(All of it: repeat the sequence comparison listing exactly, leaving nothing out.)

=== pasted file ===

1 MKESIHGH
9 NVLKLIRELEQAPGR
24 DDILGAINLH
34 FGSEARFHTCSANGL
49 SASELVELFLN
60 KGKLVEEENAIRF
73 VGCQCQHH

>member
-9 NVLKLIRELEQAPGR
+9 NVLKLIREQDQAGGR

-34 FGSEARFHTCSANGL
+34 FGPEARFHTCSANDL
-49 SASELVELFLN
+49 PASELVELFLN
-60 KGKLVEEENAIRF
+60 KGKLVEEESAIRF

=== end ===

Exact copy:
1 MKESIHGH
9 NVLKLIRELEQAPGR
24 DDILGAINLH
34 FGSEARFHTCSANGL
49 SASELVELFLN
60 KGKLVEEENAIRF
73 VGCQCQHH

>member
-9 NVLKLIRELEQAPGR
+9 NVLKLIREQDQAGGR

-34 FGSEARFHTCSANGL
+34 FGPEARFHTCSANDL
-49 SASELVELFLN
+49 PASELVELFLN
-60 KGKLVEEENAIRF
+60 KGKLVEEESAIRF